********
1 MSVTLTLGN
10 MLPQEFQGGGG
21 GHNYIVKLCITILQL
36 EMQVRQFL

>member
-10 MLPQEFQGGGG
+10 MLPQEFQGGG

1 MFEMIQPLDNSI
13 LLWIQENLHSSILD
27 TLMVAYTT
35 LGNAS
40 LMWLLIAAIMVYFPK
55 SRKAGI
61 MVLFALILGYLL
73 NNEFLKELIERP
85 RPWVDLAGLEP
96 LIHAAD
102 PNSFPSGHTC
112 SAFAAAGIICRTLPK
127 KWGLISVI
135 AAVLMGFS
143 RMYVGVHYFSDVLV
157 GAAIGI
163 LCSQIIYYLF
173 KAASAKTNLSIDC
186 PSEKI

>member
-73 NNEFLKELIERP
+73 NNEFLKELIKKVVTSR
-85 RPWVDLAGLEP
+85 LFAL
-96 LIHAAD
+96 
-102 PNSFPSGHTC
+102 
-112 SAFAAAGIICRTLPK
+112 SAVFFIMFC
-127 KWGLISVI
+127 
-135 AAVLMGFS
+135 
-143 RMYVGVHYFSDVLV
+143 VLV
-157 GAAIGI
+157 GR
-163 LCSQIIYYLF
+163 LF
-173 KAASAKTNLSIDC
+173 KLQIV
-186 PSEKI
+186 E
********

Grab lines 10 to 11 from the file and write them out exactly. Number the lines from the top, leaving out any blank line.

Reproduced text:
27 TLMVAYTT
35 LGNAS